Rocker escapes jam as Millwood picks up win
Posted: Wednesday October 13, 1999 10:29 PM
After going all season without a homer at Turner Field, Eddie Perez has exploded for two homers in the NLCS. AP
ATLANTA (AP) -- For Eddie Perez, John Smoltz and the Atlanta
Braves, it all came down to timing. Bobby Valentine just wishes his
had been a little better for the New York Mets.
Perez reprised his role as the unlikely hero, teaming with Brian
Jordan to hit two-run homers in the sixth inning off struggling
Kenny Rogers as the Braves beat New York 4-3 Wednesday for a 2-0
lead in the NL Championship Series.
Valentine threw his hat and kicked the air when Perez connected
two batters after Jordan's homer. Following the game, the manager
kicked himself for sticking with Rogers.
"I had no reason to keep him in," Valentine admitted. "I left
him in and it was absolutely the wrong move."
Agreed Rogers: "I thought they might take me out. I wish he
Instead, with Turk Wendell ready in the bullpen, Rogers faced
Perez, who homered on the first pitch.
"That's what surprised me, that he was there still pitching,"
Showing how serious he was, Braves manager Bobby Cox then
brought in Smoltz for the first relief appearance of a major league
career that began in 1988. The Game 4 starter pitched a perfect
ninth for a save, striking out pinch-hitter Bobby Bonilla to end
"I just wanted to throw strikes,"
Smoltz said. "Today I felt
pretty good so I said I'd be good for one inning."
Cox thought so.
"We may not do that again the rest of the playoffs," he said.
"But I think when you have the opportunity to win, you better grab
a hold of it."
Now, after its 11th loss in 14 meetings with Atlanta, New York
returns to sold-out Shea Stadium for Game 3 Friday night. Al
Leiter, a savior all year for the Mets in tight spots, starts
against Tom Glavine.
Perez, who took over full time after All-Star catcher Javy Lopez
was lost for the year to a knee problem in late July, had not
homered at Turner Field this season until connecting Tuesday night
in a 4-2 victory in the opener.
Lopez got a big cheer when he threw out the ceremonial first
ball before Game 2, yet it was Perez who had the crowd of 44,624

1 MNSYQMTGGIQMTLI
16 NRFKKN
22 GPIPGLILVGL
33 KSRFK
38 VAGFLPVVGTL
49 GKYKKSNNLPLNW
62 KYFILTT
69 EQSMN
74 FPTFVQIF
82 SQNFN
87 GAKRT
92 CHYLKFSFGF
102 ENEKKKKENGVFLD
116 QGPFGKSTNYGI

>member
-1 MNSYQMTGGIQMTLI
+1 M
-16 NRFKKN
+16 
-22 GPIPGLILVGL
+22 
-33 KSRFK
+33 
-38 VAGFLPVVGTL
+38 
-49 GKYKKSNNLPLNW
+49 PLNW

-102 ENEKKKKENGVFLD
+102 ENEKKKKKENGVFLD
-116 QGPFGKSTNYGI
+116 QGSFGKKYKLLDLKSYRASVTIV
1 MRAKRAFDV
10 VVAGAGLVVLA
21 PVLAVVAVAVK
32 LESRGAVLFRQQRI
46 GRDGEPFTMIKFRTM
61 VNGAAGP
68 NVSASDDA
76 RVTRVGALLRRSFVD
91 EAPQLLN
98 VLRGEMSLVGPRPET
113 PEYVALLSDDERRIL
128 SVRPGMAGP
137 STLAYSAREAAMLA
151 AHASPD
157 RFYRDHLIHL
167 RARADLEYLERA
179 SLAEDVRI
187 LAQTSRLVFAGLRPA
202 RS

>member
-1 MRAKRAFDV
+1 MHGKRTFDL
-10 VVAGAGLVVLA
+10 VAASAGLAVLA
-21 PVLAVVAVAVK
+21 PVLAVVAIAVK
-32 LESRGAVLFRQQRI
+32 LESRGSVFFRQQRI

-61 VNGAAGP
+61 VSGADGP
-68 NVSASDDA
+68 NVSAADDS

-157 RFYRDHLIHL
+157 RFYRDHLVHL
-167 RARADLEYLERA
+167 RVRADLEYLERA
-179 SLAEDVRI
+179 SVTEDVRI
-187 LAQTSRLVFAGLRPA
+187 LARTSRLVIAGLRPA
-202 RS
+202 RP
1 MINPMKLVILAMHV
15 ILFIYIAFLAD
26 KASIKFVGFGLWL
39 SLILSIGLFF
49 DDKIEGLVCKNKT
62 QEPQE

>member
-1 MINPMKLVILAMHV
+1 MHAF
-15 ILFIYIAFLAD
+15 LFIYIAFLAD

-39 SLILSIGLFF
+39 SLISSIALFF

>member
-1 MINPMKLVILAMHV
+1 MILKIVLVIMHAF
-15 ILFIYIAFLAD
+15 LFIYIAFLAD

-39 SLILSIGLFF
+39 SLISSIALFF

chanting "Ed-die! Ed-die!" after he delivered again.
"That's the easiest name for them to say," Perez said. "Next
year they're going to forget about me because Javy will be playing
The lightning strike ruined an afternoon for the Mets in which
most everything seemed to be going their way but instead gave Kevin
Millwood his second victory of the postseason.
Edgardo Alfonzo finished Millwood with an RBI double in the
eighth. John Rocker protected the lead by striking out John Olerud
-- who threw his bat flailing away -- and, after intentionally
walking Mike Piazza, fanning Robin Ventura.
That was it for Rocker, who got four outs for a save in Game 1,
and Smoltz came on.
Rogers pitched in and out of trouble until the sixth, when he
walked Chipper Jones with one out and Jordan sliced a drive off the
right-field foul screen to tie it 2-2.
Andruw Jones followed with a single and, with the smoke from the
fireworks set off after Jordan's shot still drifting across the
field, Perez launched a drive into the left-field seats. Valentine
tossed his cap and kicked the air as Perez circled the bases.
And in a sign of exactly how badly the inning went for the Mets,
second baseman Alfonzo let Walt Weiss' two-out grounder bounce
through his legs. It was the first fielding error Alfonzo made on a
ground ball this year.
Up to that point, it had been a good day for New York. It even
had its own surprise star -- Melvin Mora hit his first major league
homer after replacing the ill Rickey Henderson midgame.
Millwood, who pitched a one-hitter in the first round against
Houston, gave up an RBI single in the second to Roger Cedeno.
Mora entered in left field in the bottom half of the inning when
Henderson was forced to leave because of nausea and a light head.
In an unusual sight, Mora was throwing in the dugout to get loose
before getting the call.
Mora homered in the fifth for a 2-0 lead. A late-season spark
for the Mets, Mora had come a long way since starting the 1998
season playing in Taiwan.
The Mets' big hitters, however, did little. Piazza, Olerud and
Ventura combined to go 0-for-10, leaving them 1-for-21 in the
The Braves got a runner on in every inning against Rogers, but
many of them didn't last long on the bases. Leadoff man Gerald
Williams hit a single in the first and was quickly picked off -- he
asked first-base umpire Charlie Reliford about Rogers' move -- and
grounded into 6-4-3 double plays in his next two at-bats.
Andruw Jones singled in the second and also was picked off. When
he singled again in the fourth, he took no chances. Instead, he
took a Little League-style lead -- keeping one foot on the bag until
Rogers released the ball, a tactic that prompted Alfonzo to kid him
after the inning ended.
"That was not good," Cox said. "We'll talk about that
Notes: Olerud is 0-for-9 lifetime against Rocker and Ventura is
0-for-5, striking out all five times. ... Rogers' last start at
Atlanta came in Game 4 of the 1996 World Series for the Yankees.
That was the game in which Jim Leyritz homered to swing the
momentum in New York's favor. ... Masato Yoshii, who started the
opener for the Mets and turned his left ankle, got treatment before
the game. He's expected to be OK to pitch again in the series, if
necessary. ... Batting practice was wiped out by rain. ... The
crowd was about 6,000 short of capacity.
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